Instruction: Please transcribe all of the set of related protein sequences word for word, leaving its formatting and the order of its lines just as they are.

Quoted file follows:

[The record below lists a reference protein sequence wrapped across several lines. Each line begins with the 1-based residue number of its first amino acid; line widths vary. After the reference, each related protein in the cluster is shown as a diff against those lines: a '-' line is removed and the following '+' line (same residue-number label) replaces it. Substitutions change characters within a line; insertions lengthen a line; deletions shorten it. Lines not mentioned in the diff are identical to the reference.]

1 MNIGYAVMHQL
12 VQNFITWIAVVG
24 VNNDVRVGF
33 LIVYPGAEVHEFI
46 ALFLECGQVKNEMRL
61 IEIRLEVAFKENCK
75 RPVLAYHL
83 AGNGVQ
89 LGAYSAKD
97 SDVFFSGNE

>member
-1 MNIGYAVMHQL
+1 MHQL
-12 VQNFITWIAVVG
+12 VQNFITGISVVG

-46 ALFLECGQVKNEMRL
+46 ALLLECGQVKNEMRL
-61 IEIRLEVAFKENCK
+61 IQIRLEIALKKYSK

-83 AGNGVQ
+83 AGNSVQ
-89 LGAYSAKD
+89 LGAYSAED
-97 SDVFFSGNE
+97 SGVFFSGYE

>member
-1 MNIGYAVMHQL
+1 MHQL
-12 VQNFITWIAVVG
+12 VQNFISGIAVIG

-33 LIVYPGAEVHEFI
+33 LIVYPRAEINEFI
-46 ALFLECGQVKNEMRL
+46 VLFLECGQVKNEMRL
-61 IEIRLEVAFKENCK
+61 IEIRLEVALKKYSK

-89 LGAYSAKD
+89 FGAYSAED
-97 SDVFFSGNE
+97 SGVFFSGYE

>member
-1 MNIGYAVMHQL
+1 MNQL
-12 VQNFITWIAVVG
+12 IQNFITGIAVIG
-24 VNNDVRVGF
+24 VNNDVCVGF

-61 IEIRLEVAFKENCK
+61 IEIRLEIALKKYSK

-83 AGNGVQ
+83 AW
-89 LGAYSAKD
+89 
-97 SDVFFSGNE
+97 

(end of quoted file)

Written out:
[The record below lists a reference protein sequence wrapped across several lines. Each line begins with the 1-based residue number of its first amino acid; line widths vary. After the reference, each related protein in the cluster is shown as a diff against those lines: a '-' line is removed and the following '+' line (same residue-number label) replaces it. Substitutions change characters within a line; insertions lengthen a line; deletions shorten it. Lines not mentioned in the diff are identical to the reference.]

1 MNIGYAVMHQL
12 VQNFITWIAVVG
24 VNNDVRVGF
33 LIVYPGAEVHEFI
46 ALFLECGQVKNEMRL
61 IEIRLEVAFKENCK
75 RPVLAYHL
83 AGNGVQ
89 LGAYSAKD
97 SDVFFSGNE

>member
-1 MNIGYAVMHQL
+1 MHQL
-12 VQNFITWIAVVG
+12 VQNFITGISVVG

-46 ALFLECGQVKNEMRL
+46 ALLLECGQVKNEMRL
-61 IEIRLEVAFKENCK
+61 IQIRLEIALKKYSK

-83 AGNGVQ
+83 AGNSVQ
-89 LGAYSAKD
+89 LGAYSAED
-97 SDVFFSGNE
+97 SGVFFSGYE

>member
-1 MNIGYAVMHQL
+1 MHQL
-12 VQNFITWIAVVG
+12 VQNFISGIAVIG

-33 LIVYPGAEVHEFI
+33 LIVYPRAEINEFI
-46 ALFLECGQVKNEMRL
+46 VLFLECGQVKNEMRL
-61 IEIRLEVAFKENCK
+61 IEIRLEVALKKYSK

-89 LGAYSAKD
+89 FGAYSAED
-97 SDVFFSGNE
+97 SGVFFSGYE

>member
-1 MNIGYAVMHQL
+1 MNQL
-12 VQNFITWIAVVG
+12 IQNFITGIAVIG
-24 VNNDVRVGF
+24 VNNDVCVGF

-61 IEIRLEVAFKENCK
+61 IEIRLEIALKKYSK

-83 AGNGVQ
+83 AW
-89 LGAYSAKD
+89 
-97 SDVFFSGNE
+97 